ACCC boss takes a swing at bad big businesses


Consumer watchdog head promises stronger enforcement in 2017 and calls for harsher penalties for wrongdoers.


The head of the ACCC has thrown down the gauntlet to misbehaving businesses, promising stronger enforcement and calling for harsher penalties for breaches of the law.

Speaking at a Committee for Economic Development of Australia lunch, chairman Rod Sims outlined an ambitious list of priorities for the consumer watchdog to tackle in the coming year, despite its limited resources.

Sims said the biggest challenges facing the consumer watchdog in 2017 included misleading and deceptive practices, and anti-competitive conduct.

"Our market economy works badly when consumers are misled, when there are unlawful restrictions on competition, and when there are cartels," he said.

"Consumers feel aggrieved, for example, when they are lied to about products, when confronted with drip pricing and when consumer guarantees on goods and services are not honoured."

Private health funds put on notice

Sims has put private health funds on notice, saying that the ACCC will be "intensifying our focus" on the industry. The ACCC is currently pursuing action against Medibank in the Federal Court for allegedly failing to tell their members about reductions in their cover level, a practice Sims believes is "widespread" throughout the industry.

"The industry seems to think that provided it complies with health insurance laws – which are lengthy – that that's fine," he said. "We are seeing a number of companies that have changed policies without notifying people, and where there's been significant detriment caused we are going to take action."

"I think you will see a couple more private health insurance companies before the courts before the year's out, and hopefully that will get the message through."

Ensuring consumer protections in services

Sims said the ACCC is getting ready to "take consumer guarantees into more complex areas", including the new car market, telco service failures and – off the back of a CHOICE super complaint – the airline industry.

"CHOICE has raised with the ACCC several concerns related to the conduct of airlines. Some of these go to the application of consumer guarantees, appropriate remedies and getting what you paid for," he said. "These matters were already on our radar but the CHOICE complaint has reinforced our interest."

"It's great news that just two months after we launched our super complaint into the shonky practices of Australia's major domestic airlines, the regulator has decided to investigate," says CHOICE director of campaigns, communications and content, Matt Levey.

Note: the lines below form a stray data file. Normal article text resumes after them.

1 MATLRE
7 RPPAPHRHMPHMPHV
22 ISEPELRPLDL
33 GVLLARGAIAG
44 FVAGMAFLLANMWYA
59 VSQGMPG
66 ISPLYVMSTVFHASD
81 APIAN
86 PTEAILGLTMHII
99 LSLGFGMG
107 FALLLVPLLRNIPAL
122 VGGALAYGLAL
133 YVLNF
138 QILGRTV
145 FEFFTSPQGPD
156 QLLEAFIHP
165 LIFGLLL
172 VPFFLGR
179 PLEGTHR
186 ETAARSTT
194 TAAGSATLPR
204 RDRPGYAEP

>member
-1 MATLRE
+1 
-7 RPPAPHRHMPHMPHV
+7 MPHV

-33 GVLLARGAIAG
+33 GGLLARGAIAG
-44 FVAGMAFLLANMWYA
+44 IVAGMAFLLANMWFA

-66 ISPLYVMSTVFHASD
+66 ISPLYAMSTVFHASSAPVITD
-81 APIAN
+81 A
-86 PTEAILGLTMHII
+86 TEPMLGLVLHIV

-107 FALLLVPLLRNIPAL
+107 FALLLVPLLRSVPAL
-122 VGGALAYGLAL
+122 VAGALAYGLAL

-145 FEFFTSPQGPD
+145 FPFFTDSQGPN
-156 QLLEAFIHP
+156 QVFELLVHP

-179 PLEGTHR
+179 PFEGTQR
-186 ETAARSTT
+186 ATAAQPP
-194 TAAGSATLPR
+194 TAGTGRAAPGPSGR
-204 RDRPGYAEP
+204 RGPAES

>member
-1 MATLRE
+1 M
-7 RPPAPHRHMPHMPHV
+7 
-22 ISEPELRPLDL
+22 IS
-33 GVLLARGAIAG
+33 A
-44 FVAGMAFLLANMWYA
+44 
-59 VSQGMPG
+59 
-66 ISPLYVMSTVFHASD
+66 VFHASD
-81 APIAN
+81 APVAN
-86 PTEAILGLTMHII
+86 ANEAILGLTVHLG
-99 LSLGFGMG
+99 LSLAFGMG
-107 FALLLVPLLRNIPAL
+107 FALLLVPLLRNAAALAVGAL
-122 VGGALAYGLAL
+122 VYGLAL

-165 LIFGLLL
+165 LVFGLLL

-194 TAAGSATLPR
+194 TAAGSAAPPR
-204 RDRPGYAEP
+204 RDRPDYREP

"From repeatedly informing travellers they have no refund rights to a lack of redress when flights are delayed and cancelled, domestic airlines have been flying below the radar for too long when it comes to consumer protection."

Big business: we've got our eye on you

Sims used the speech to reinforce his view that the ACCC's role is predominantly to keep an eye on big business, saying the best deterrent against bad behaviour is strong penalties for wrongdoers.

"In 2017 we will be making concerted efforts to ensure that the penalties we seek make larger companies and individuals who work in them consider their business practices, and how their business practices meet their obligations under competition and consumer law," he said.

He said it was encouraging to see the courts giving larger financial penalties to corporations, citing ACCC's successful appeal against Reckitt Benckiser's original fine for its "targeted" Nurofen products.

The ACCC's "well advanced" investigations into cartels and other anti-competitive conduct will also be ramped up, with more prosecutions expected this year. "Unfortunately, it's clear to me that the message is not getting through," said Sims. "I fear that only jail sentences for individuals in prominent companies will send the appropriate deterrence messages."

Other priorities

Country of origin labelling: "Over the next 16 months we will continue our education activities to support businesses during the transition period for new country of origin labelling laws. Consumers expect clear and truthful information about where their food comes from. They are indignant when they do not get this."

Lemon cars: Sims said car repairs need to be looked at not just under the manufacturer's warranty, but through the lens of the consumer guarantee: "How many times do you have to fix a transmission before it becomes a major fault?" However, Sims does not support lemon laws, saying the ACL provides adequate protections.

Broadband speed claims: The ACCC is working with government to introduce a broadband performance monitoring and reporting program, to "test speeds and see who is at fault [for substandard service]: NBN Co or the provider."

Commission-based sales: "This year we will be looking closely at misleading behaviour that may be driven by sales commissions including those paid to third-party marketing firms." Areas of concern include industries "that enjoy a high level of trust with consumers and where the existence of commissions may not always be expected. For example third-party marketing of charities and the supply of health services or associated products".


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